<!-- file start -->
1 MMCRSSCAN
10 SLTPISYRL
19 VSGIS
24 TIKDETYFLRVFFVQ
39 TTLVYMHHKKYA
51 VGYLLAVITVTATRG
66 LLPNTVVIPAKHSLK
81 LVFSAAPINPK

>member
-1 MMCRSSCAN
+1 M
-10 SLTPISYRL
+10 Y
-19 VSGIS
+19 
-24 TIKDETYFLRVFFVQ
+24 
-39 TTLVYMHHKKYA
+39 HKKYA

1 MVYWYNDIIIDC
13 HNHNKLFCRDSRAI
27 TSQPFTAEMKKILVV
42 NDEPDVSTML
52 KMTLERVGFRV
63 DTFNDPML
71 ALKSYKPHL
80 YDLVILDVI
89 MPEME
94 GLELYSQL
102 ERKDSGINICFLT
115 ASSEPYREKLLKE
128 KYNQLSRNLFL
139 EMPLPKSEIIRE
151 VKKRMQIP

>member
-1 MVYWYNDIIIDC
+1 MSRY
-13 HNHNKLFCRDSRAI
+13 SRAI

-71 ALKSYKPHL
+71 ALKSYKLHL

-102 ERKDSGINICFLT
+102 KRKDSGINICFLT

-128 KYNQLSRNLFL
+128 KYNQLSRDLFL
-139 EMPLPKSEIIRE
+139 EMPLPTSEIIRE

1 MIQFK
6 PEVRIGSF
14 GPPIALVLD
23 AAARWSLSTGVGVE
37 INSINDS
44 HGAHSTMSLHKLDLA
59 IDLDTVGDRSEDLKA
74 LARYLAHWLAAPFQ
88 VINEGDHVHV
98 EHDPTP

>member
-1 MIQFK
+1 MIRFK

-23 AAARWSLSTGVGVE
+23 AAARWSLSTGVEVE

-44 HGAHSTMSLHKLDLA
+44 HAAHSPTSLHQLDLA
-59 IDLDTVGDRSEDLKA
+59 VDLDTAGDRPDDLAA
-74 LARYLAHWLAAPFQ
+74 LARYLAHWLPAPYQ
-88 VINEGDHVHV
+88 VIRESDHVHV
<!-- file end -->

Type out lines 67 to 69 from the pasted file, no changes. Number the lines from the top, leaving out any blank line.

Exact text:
-74 LARYLAHWLAAPFQ
+74 LARYLAHWLPAPYQ
-88 VINEGDHVHV